Who is to say the two transformers will be exactly identical? The primary inductanc eon one will not necessarily be the same as the other. For instance, with no-load on the secondary, the primary takes a small current because basically it acts like a big inductor across the AC voltage. It might be 10 henries and at 50Hz, the impedance will be: -
\$2\pi f L\$ = 3142 ohms - this will take an RMS current from a 220V AC supply of 70mA.
Bigger transformers will generally have bigger magnetizing inductance but just because two transformers look the same it doesn't mean they'll have the same inductance - one transformer could have 10H inductance and the other might be 5H.
The result is that two-thirds of the primary voltage will be across the primary with the higher inductance. The cetre point of the two series connected secondaries will also be offset by the same amount. Remember this is on no or light loads.
This is important to remember if you think that the centre point of the two secondaries could be used as a "mid-point". You might be lucky but more likely it'll be out by at least 10% or more. Why do I say 10%? A mains transformer doesn't really take care to control its primary magnetizing inductance and as there are no air-gaps to "manage" the flux in the core, the resultant inductance can vary substantially.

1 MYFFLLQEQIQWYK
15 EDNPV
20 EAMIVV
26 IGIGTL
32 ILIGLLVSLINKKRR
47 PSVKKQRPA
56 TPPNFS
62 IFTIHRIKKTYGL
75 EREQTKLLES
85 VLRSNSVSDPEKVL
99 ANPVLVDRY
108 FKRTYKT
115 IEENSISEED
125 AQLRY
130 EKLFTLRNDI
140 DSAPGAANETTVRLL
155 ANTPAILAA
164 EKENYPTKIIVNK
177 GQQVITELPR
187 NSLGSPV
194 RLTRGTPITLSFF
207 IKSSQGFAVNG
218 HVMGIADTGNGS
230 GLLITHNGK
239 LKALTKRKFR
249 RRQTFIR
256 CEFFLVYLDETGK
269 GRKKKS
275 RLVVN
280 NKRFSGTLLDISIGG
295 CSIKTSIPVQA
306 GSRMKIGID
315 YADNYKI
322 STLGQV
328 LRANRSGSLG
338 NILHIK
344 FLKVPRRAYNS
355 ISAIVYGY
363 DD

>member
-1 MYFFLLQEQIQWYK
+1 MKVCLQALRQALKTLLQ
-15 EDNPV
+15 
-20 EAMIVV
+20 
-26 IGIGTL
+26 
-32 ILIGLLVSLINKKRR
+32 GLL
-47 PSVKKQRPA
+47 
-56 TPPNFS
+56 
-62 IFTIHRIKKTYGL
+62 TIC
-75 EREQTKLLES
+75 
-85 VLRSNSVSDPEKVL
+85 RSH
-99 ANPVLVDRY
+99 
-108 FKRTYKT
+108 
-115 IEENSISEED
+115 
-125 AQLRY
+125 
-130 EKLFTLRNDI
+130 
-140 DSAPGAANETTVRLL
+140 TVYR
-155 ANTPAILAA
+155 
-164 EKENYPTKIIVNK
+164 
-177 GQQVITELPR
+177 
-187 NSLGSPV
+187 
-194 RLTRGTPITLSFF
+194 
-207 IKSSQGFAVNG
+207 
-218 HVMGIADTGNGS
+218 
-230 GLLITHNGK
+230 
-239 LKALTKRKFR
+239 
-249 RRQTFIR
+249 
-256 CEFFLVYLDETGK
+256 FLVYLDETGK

One of the mechanisms that can control flux density is the actual core saturating a little bit - both cores will be roughly operating at half flux level and although it is a benefit not to have saturation, this in turn can exacerbate the primary inductance differences even more.
OK I've exhausted the problem of the primaries not being well-matched and this basically means you can't use the centre-point of the two secondaries for anything meaningful because it will be unpredictable as to what percentage voltage it has on relative to the full voltage developed across both secondaries.
As load current increases this becomes less of a problem because the dominant primary current starts to become the load current reflected onto the primary and this will be substantially greater than the magnetizing current.
As for other reasons, Spehro's answer covers this.